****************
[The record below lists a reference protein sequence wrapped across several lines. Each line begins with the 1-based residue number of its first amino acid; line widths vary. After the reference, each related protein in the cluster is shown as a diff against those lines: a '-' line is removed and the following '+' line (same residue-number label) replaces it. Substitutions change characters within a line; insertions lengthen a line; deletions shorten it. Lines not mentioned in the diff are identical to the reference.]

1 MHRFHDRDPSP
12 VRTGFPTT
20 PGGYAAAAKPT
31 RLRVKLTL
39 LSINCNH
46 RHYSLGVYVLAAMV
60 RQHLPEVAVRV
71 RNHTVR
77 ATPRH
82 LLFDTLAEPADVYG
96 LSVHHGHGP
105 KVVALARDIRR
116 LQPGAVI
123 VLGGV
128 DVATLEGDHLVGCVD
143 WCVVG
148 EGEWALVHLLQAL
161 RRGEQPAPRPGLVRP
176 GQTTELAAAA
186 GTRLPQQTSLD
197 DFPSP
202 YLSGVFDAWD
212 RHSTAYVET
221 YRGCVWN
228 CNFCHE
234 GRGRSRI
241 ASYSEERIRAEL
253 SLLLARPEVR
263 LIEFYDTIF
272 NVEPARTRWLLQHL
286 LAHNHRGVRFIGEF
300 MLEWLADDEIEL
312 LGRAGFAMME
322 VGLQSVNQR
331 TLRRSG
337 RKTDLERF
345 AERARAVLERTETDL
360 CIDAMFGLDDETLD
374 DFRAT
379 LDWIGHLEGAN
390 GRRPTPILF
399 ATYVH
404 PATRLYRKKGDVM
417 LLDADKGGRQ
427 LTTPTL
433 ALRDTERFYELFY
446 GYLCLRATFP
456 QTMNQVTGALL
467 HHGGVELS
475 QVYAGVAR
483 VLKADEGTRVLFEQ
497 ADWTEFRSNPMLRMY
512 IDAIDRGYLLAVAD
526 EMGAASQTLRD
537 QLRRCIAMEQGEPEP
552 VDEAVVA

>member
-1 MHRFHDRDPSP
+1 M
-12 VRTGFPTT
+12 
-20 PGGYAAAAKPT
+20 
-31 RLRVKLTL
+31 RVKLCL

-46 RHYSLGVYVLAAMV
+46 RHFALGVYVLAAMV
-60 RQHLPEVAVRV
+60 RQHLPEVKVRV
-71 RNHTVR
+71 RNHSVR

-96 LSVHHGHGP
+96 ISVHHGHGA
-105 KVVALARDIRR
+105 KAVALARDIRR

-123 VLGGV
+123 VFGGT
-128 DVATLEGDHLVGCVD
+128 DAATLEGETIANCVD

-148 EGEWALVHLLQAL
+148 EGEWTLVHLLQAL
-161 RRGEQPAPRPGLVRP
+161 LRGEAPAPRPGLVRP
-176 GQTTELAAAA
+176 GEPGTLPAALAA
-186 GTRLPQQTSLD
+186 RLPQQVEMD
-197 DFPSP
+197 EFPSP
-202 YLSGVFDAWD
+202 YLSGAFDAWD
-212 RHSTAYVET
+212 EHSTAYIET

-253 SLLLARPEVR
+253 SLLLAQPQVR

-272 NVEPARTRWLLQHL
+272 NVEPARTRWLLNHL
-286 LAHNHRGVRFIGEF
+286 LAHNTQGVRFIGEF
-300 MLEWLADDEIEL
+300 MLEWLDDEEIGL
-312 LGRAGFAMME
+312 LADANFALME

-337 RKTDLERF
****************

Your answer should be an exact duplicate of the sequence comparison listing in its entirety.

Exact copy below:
[The record below lists a reference protein sequence wrapped across several lines. Each line begins with the 1-based residue number of its first amino acid; line widths vary. After the reference, each related protein in the cluster is shown as a diff against those lines: a '-' line is removed and the following '+' line (same residue-number label) replaces it. Substitutions change characters within a line; insertions lengthen a line; deletions shorten it. Lines not mentioned in the diff are identical to the reference.]

1 MHRFHDRDPSP
12 VRTGFPTT
20 PGGYAAAAKPT
31 RLRVKLTL
39 LSINCNH
46 RHYSLGVYVLAAMV
60 RQHLPEVAVRV
71 RNHTVR
77 ATPRH
82 LLFDTLAEPADVYG
96 LSVHHGHGP
105 KVVALARDIRR
116 LQPGAVI
123 VLGGV
128 DVATLEGDHLVGCVD
143 WCVVG
148 EGEWALVHLLQAL
161 RRGEQPAPRPGLVRP
176 GQTTELAAAA
186 GTRLPQQTSLD
197 DFPSP
202 YLSGVFDAWD
212 RHSTAYVET
221 YRGCVWN
228 CNFCHE
234 GRGRSRI
241 ASYSEERIRAEL
253 SLLLARPEVR
263 LIEFYDTIF
272 NVEPARTRWLLQHL
286 LAHNHRGVRFIGEF
300 MLEWLADDEIEL
312 LGRAGFAMME
322 VGLQSVNQR
331 TLRRSG
337 RKTDLERF
345 AERARAVLERTETDL
360 CIDAMFGLDDETLD
374 DFRAT
379 LDWIGHLEGAN
390 GRRPTPILF
399 ATYVH
404 PATRLYRKKGDVM
417 LLDADKGGRQ
427 LTTPTL
433 ALRDTERFYELFY
446 GYLCLRATFP
456 QTMNQVTGALL
467 HHGGVELS
475 QVYAGVAR
483 VLKADEGTRVLFEQ
497 ADWTEFRSNPMLRMY
512 IDAIDRGYLLAVAD
526 EMGAASQTLRD
537 QLRRCIAMEQGEPEP
552 VDEAVVA

>member
-1 MHRFHDRDPSP
+1 M
-12 VRTGFPTT
+12 
-20 PGGYAAAAKPT
+20 
-31 RLRVKLTL
+31 RVKLCL

-46 RHYSLGVYVLAAMV
+46 RHFALGVYVLAAMV
-60 RQHLPEVAVRV
+60 RQHLPEVKVRV
-71 RNHTVR
+71 RNHSVR

-96 LSVHHGHGP
+96 ISVHHGHGA
-105 KVVALARDIRR
+105 KAVALARDIRR

-123 VLGGV
+123 VFGGT
-128 DVATLEGDHLVGCVD
+128 DAATLEGETIANCVD

-148 EGEWALVHLLQAL
+148 EGEWTLVHLLQAL
-161 RRGEQPAPRPGLVRP
+161 LRGEAPAPRPGLVRP
-176 GQTTELAAAA
+176 GEPGTLPAALAA
-186 GTRLPQQTSLD
+186 RLPQQVEMD
-197 DFPSP
+197 EFPSP
-202 YLSGVFDAWD
+202 YLSGAFDAWD
-212 RHSTAYVET
+212 EHSTAYIET

-253 SLLLARPEVR
+253 SLLLAQPQVR

-272 NVEPARTRWLLQHL
+272 NVEPARTRWLLNHL
-286 LAHNHRGVRFIGEF
+286 LAHNTQGVRFIGEF
-300 MLEWLADDEIEL
+300 MLEWLDDEEIGL
-312 LGRAGFAMME
+312 LADANFALME

-337 RKTDLERF